Air Force journal of logistics: vol24_no2

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DIANE Publishing

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Page 38 - For want of a nail, the shoe was lost, For want of a shoe, the horse was lost, For want of a horse, the rider was lost, For want of a rider, the battle was lost.
Page 40 - Richard G. Davis, Carl A. Spaatz and the Air War in Europe (Washington, DC: Center for Air Force History, 1993), pp. 512-13, 538-42, 574-75. 17. Golley, Whittle, pp. 1 19-20, 122-28, 165-71; Whittle, "Birth of the Jet Engine in Britain,
Page 37 - The science of planning and carrying out the movement and maintenance of forces. In its most comprehensive sense, those aspects of military operations which deal with: a. design and development, acquisition, storage, movement, distribution, maintenance, evacuation, and disposition of materiel; b.
Page 37 - Dictionary: ... the science of planning and carrying out the movement and maintenance of forces.
Page 2 - The views expressed in the articles are those of the authors and do not represent the established policy of the Department of Defense, Air Force, Air Force Logistics Management Agency, or the organization where the author works.
Page 39 - All of the real heroes are not storybook combat fighters, either. Every single man in this army plays a vital role. Don't ever let up. Don't ever think that your job is unimportant. Every man has a job to do and he must do it. Every man is a vital link in the great chain. What if every truck driver suddenly decided that he didn't like the whine of those shells overhead, turned yellow, and jumped headlong into a ditch? The cowardly bastard could say: 'Hell, they won't miss me, just one man in thousands.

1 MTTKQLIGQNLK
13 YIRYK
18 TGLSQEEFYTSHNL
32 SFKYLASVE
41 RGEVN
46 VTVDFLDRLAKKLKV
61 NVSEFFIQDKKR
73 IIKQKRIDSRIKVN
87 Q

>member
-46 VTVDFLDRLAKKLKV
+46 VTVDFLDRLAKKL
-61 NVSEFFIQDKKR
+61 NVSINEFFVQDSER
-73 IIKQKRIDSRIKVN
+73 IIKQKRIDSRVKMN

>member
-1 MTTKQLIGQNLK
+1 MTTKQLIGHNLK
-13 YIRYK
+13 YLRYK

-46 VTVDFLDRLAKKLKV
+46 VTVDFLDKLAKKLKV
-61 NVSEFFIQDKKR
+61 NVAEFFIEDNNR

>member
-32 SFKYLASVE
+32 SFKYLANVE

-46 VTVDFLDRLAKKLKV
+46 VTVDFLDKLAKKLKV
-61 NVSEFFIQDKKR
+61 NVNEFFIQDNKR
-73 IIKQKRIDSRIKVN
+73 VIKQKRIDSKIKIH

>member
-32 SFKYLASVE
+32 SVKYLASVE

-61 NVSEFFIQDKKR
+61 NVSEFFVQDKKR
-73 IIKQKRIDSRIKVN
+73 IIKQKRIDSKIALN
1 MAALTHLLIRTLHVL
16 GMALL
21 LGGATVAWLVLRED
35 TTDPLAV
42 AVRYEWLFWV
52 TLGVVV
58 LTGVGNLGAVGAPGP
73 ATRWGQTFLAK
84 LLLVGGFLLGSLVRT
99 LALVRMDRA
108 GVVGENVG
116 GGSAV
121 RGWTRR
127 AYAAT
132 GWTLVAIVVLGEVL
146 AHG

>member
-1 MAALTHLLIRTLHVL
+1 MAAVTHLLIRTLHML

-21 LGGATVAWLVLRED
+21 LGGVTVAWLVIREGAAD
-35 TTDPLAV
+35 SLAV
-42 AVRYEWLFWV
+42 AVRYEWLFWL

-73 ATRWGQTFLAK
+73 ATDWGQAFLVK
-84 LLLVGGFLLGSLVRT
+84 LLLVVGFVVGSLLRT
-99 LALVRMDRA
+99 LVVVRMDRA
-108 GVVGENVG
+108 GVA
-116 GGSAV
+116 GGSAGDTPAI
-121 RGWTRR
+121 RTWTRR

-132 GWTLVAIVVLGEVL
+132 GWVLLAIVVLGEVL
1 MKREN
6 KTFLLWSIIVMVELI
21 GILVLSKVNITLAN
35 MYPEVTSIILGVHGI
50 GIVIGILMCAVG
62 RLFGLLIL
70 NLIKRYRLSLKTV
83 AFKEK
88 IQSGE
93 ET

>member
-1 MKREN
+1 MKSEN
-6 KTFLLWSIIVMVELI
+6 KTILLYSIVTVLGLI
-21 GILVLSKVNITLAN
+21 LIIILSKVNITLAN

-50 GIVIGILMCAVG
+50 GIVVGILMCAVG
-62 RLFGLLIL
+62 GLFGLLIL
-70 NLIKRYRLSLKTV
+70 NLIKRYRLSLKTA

Page 29 - Best value means the expected outcome of an acquisition that, in the Government's estimation, provides the greatest overall benefit in response to the requirement.
Page 29 - I don't know what the hell this 'logistics' is that Marshall is always talking about," King is said to have remarked in the early spring of 1942, "but I want some of it." So did Ghormley, but he didn't get any. "An outstanding failure" in the Department was the fact that no one "took proper cognizance of the time element in providing...
Page 6 - Before any plans can be made to provide an army, logistics must be provided first. History has changed a lot, but logistics has been the crux of every one of these changes; the nail that was missing which lead to the loss of a country lead to a lot of those decisions. —Major General Hugh J. Knerr, USAAF...
Page 39 - Hell, they won't miss me, just one man in thousands." But, what if every man thought that way? Where in the hell would we be now? What would our country, our loved ones, our homes, even the world, be like? No, Goddamnit, Americans don't think like that. Every man does his job. Every man serves the whole. Every department, every unit, is important in the vast scheme of this war. The ordnance men are needed to supply the guns and machinery of war to keep us rolling. The Quartermaster is needed to bring...

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